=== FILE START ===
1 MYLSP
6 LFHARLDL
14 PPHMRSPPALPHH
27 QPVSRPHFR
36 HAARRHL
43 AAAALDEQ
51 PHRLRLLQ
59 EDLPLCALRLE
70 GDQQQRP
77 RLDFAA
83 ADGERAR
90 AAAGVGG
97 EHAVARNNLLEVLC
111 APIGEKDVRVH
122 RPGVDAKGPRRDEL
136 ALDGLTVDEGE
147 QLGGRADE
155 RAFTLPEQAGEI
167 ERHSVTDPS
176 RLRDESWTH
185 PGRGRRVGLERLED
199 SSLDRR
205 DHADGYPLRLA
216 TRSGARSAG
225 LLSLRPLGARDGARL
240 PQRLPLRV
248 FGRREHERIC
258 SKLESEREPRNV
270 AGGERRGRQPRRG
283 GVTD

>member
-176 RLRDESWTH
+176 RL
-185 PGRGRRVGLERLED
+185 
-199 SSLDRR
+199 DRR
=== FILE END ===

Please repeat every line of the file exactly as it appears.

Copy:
1 MYLSP
6 LFHARLDL
14 PPHMRSPPALPHH
27 QPVSRPHFR
36 HAARRHL
43 AAAALDEQ
51 PHRLRLLQ
59 EDLPLCALRLE
70 GDQQQRP
77 RLDFAA
83 ADGERAR
90 AAAGVGG
97 EHAVARNNLLEVLC
111 APIGEKDVRVH
122 RPGVDAKGPRRDEL
136 ALDGLTVDEGE
147 QLGGRADE
155 RAFTLPEQAGEI
167 ERHSVTDPS
176 RLRDESWTH
185 PGRGRRVGLERLED
199 SSLDRR
205 DHADGYPLRLA
216 TRSGARSAG
225 LLSLRPLGARDGARL
240 PQRLPLRV
248 FGRREHERIC
258 SKLESEREPRNV
270 AGGERRGRQPRRG
283 GVTD

>member
-176 RLRDESWTH
+176 RL
-185 PGRGRRVGLERLED
+185 
-199 SSLDRR
+199 DRR